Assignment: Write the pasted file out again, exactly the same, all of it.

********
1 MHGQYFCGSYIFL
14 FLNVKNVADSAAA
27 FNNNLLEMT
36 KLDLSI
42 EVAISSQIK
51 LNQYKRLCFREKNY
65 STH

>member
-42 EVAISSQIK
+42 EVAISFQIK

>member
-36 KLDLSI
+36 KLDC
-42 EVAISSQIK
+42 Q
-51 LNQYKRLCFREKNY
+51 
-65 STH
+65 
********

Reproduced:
1 MHGQYFCGSYIFL
14 FLNVKNVADSAAA
27 FNNNLLEMT
36 KLDLSI
42 EVAISSQIK
51 LNQYKRLCFREKNY
65 STH

>member
-42 EVAISSQIK
+42 EVAISFQIK

>member
-36 KLDLSI
+36 KLDC
-42 EVAISSQIK
+42 Q
-51 LNQYKRLCFREKNY
+51 
-65 STH
+65 